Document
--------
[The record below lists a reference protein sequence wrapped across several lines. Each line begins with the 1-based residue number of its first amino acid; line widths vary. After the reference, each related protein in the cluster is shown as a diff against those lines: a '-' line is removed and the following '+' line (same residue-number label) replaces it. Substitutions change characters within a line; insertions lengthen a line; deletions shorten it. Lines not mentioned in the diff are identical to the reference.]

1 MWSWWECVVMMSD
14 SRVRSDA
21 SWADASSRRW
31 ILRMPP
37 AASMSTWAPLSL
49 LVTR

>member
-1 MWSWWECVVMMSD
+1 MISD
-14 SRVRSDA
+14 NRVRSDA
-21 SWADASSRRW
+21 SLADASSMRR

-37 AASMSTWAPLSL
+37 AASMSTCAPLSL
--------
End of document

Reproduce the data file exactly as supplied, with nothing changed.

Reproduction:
[The record below lists a reference protein sequence wrapped across several lines. Each line begins with the 1-based residue number of its first amino acid; line widths vary. After the reference, each related protein in the cluster is shown as a diff against those lines: a '-' line is removed and the following '+' line (same residue-number label) replaces it. Substitutions change characters within a line; insertions lengthen a line; deletions shorten it. Lines not mentioned in the diff are identical to the reference.]

1 MWSWWECVVMMSD
14 SRVRSDA
21 SWADASSRRW
31 ILRMPP
37 AASMSTWAPLSL
49 LVTR

>member
-1 MWSWWECVVMMSD
+1 MISD
-14 SRVRSDA
+14 NRVRSDA
-21 SWADASSRRW
+21 SLADASSMRR

-37 AASMSTWAPLSL
+37 AASMSTCAPLSL